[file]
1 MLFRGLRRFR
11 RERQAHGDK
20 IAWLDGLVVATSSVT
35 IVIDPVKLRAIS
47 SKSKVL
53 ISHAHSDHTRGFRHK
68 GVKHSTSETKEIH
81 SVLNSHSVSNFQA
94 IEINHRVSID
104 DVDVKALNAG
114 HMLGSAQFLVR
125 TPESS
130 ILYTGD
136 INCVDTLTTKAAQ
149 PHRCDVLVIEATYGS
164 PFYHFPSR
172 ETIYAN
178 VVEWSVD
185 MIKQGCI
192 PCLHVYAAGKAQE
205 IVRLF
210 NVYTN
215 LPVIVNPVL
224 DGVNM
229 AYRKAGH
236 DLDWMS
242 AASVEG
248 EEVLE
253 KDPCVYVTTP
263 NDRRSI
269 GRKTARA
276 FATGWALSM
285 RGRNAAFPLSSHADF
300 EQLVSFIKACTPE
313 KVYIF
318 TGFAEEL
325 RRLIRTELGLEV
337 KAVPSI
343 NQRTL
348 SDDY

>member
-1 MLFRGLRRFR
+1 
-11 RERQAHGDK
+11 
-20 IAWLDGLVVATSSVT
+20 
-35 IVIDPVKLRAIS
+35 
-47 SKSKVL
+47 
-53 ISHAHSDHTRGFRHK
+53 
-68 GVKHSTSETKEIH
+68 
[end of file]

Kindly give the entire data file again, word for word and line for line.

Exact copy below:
1 MLFRGLRRFR
11 RERQAHGDK
20 IAWLDGLVVATSSVT
35 IVIDPVKLRAIS
47 SKSKVL
53 ISHAHSDHTRGFRHK
68 GVKHSTSETKEIH
81 SVLNSHSVSNFQA
94 IEINHRVSID
104 DVDVKALNAG
114 HMLGSAQFLVR
125 TPESS
130 ILYTGD
136 INCVDTLTTKAAQ
149 PHRCDVLVIEATYGS
164 PFYHFPSR
172 ETIYAN
178 VVEWSVD
185 MIKQGCI
192 PCLHVYAAGKAQE
205 IVRLF
210 NVYTN
215 LPVIVNPVL
224 DGVNM
229 AYRKAGH
236 DLDWMS
242 AASVEG
248 EEVLE
253 KDPCVYVTTP
263 NDRRSI
269 GRKTARA
276 FATGWALSM
285 RGRNAAFPLSSHADF
300 EQLVSFIKACTPE
313 KVYIF
318 TGFAEEL
325 RRLIRTELGLEV
337 KAVPSI
343 NQRTL
348 SDDY

>member
-1 MLFRGLRRFR
+1 
-11 RERQAHGDK
+11 
-20 IAWLDGLVVATSSVT
+20 
-35 IVIDPVKLRAIS
+35 
-47 SKSKVL
+47 
-53 ISHAHSDHTRGFRHK
+53 
-68 GVKHSTSETKEIH
+68 